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Watch Review

A Look at the Panerai Radiomir 42mm PAM 337

Shop Panerai Radiomir
Paul Altieri

There is a good case for calling Panerai Radiomir the first true dive watch. Although it doesn’t bear much resemblance to watches from the genre as we know them today, the original model was created explicitly for the Regia Marina, the Royal Italian Navy, in 1936. Their newly formed unit of underwater commandoes, called the First Submarine Group Command, needed a timepiece which could withstand the harshest conditions and, crucially, be as legible as possible in the murky depths.

Panerai was therefore the perfect manufacturer for the commission, as they had developed, 20-years previously, a new, highly luminous compound far brighter, longer-lasting and with better underwater adhesion than anything else on the market. Conceived by Guido Panerai, grandson of founder Giovanni, the paste contained a mix of radium-226 and zinc sulfide and was already being used by the Navy to illuminate gun sights. In fact, Guido had named his invention after the Italian words for ‘Radium’ (Radio’) and ‘sight’ (‘mire’) to give us Radiomir.

Seeing no need to mess with a good description, the watch Panerai devised for the Navy also took the same name; a feat they repeated in 1955 when they came up with another, safer luminous substance; Luminor.

Panerai PAM 337

Key Features

– unveiled in 2010
– flat construction and wire lugs
– 60-hour power reserve
Click here to learn more about the Panerai Radiomir

The PAM 337 is for the Hero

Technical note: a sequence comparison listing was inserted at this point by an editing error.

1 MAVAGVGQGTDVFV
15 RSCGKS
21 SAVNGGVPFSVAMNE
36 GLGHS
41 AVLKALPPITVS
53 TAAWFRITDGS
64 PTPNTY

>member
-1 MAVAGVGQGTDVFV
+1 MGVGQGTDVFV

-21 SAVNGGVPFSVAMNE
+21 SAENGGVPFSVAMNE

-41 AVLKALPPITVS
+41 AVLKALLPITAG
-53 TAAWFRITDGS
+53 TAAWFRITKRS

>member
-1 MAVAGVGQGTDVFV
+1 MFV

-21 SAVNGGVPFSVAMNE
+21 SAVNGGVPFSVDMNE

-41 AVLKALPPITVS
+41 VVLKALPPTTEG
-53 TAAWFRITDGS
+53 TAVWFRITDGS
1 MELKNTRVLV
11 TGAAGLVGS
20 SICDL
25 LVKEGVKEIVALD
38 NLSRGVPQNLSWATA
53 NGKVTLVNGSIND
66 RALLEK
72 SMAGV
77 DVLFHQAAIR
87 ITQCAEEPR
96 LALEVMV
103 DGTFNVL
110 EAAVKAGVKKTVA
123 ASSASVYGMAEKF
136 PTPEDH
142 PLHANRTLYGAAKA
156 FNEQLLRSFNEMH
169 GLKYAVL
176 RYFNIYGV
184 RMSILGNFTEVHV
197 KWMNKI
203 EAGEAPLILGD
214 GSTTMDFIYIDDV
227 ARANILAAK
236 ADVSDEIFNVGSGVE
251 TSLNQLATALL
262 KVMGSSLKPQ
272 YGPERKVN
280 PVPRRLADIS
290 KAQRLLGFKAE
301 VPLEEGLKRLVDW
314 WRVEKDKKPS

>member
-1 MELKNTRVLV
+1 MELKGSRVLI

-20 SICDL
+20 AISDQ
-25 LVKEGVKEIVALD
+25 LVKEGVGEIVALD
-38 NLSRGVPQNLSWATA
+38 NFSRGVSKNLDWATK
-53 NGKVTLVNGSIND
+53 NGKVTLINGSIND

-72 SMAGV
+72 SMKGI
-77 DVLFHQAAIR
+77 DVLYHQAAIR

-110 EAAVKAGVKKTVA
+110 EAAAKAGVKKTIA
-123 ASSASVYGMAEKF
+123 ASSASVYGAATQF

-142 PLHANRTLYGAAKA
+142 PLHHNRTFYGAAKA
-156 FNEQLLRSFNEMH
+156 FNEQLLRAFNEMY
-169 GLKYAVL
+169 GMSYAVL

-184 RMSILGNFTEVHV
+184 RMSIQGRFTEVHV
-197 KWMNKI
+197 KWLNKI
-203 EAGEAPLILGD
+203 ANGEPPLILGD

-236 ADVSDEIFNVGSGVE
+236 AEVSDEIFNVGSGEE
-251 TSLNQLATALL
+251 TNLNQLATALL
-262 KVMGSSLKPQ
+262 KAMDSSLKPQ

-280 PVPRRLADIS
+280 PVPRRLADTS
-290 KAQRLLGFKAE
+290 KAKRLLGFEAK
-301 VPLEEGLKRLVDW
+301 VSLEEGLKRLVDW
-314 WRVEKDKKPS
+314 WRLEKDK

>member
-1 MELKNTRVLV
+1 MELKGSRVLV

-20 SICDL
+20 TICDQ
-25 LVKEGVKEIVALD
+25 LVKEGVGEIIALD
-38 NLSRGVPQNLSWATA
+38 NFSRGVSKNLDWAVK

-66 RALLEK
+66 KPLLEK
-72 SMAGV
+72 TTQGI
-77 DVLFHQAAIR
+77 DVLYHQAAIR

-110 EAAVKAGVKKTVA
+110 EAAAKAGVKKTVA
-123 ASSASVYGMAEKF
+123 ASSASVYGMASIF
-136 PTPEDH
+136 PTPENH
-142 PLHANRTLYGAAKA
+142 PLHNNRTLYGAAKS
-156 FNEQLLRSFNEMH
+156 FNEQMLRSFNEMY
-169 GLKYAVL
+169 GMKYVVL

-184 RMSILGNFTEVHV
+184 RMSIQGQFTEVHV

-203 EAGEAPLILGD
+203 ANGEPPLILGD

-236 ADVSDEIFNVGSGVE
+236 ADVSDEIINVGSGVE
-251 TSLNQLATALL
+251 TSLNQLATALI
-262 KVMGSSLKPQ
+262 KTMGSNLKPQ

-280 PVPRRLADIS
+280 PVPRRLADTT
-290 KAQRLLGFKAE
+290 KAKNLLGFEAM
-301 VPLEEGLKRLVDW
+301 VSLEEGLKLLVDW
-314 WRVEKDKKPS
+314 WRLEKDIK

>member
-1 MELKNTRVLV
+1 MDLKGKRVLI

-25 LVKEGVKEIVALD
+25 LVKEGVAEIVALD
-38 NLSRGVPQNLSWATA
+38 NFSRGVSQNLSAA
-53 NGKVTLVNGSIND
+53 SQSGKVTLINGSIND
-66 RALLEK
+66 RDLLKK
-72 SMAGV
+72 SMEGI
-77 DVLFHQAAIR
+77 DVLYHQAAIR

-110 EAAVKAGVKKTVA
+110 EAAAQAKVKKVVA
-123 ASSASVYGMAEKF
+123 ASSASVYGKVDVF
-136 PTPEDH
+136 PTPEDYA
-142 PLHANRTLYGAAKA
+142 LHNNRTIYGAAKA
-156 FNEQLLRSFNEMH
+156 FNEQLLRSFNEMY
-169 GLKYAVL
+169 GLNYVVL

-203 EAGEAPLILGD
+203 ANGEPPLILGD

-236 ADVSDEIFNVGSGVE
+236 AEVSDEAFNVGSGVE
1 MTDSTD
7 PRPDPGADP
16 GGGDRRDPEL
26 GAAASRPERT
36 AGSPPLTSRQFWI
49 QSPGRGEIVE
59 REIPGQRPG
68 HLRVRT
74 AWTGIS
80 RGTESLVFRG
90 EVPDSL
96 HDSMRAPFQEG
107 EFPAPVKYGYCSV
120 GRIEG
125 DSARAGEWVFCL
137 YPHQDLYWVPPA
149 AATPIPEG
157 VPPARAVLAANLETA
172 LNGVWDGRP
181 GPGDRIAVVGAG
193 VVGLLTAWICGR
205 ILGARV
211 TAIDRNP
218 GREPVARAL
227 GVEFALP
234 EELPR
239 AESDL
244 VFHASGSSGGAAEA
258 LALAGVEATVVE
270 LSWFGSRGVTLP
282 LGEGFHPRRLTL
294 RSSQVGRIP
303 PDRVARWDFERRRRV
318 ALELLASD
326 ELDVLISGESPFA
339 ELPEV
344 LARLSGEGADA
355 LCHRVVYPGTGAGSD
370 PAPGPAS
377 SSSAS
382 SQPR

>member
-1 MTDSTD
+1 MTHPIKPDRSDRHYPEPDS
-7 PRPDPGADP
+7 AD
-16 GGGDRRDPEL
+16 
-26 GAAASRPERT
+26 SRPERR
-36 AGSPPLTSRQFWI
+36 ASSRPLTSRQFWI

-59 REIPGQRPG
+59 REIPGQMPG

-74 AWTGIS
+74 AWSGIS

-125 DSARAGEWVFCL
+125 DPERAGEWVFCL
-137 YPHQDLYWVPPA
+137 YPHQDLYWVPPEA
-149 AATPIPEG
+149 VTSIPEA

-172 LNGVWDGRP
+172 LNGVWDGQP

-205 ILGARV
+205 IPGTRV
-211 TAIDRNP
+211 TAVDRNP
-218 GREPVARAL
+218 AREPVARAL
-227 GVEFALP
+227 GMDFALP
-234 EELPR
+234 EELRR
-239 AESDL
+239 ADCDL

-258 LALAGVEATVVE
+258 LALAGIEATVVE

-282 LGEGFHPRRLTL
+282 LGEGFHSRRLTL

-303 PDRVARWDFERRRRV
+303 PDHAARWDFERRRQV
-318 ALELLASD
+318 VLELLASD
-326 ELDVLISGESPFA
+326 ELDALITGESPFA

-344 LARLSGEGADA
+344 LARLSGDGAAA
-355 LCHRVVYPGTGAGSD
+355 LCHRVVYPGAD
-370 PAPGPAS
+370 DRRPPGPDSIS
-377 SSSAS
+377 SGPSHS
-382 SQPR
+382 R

PAM 337
The PAM 337 is a great watch with a highly legible dial created for the military.

The first of the Radiomir models had much to thank another legendary watchmaker for. In their search for the toughest housings, capable of surviving plunges to great depths, Panerai naturally wound up knocking on Rolex’s door. Their invention of the waterproof Oyster case in the 1920s had transformed the image of the wristwatch completely, and Rolex were now able to supply Panerai with enormous 47mm steel versions with wire loops soldered top and bottom to hold a strap. These pieces, which would go on to be designated ref. 2533 when they went into production, were powered by the Cal. 618 – a large pocket watch movement, again supplied by Rolex, built for them by Cortebert.

Panerai’s contribution was the dial, a high contrast, minimalist affair without numerals, just small batons at the 3, 6 and 9, a double baton for the 12 and small dots for the rest. But with their patented lume painted on, the watch had an unsurpassed legibility in even the darkest conditions. A few years later and Panerai devised their now-famed Sandwich dials, consisting of two plates, one on top of the other, with the lower plate holding the luminous Radiomir paint and the upper one with the indexes stenciled out to let it shine through.

More upgrades followed, with the hour markers at the cardinal points replaced with huge Arabic numerals and long batons for the others, a design which is now archetypal Panerai. Rolex also improved on the cases, milling them from a single block of steel which incorporated the lugs for more strength. These examples became the ref. 6152/1.

Designing the PAM 337

PAM 337
The Panerai PAM 337 was intended to be worn on a wetsuit.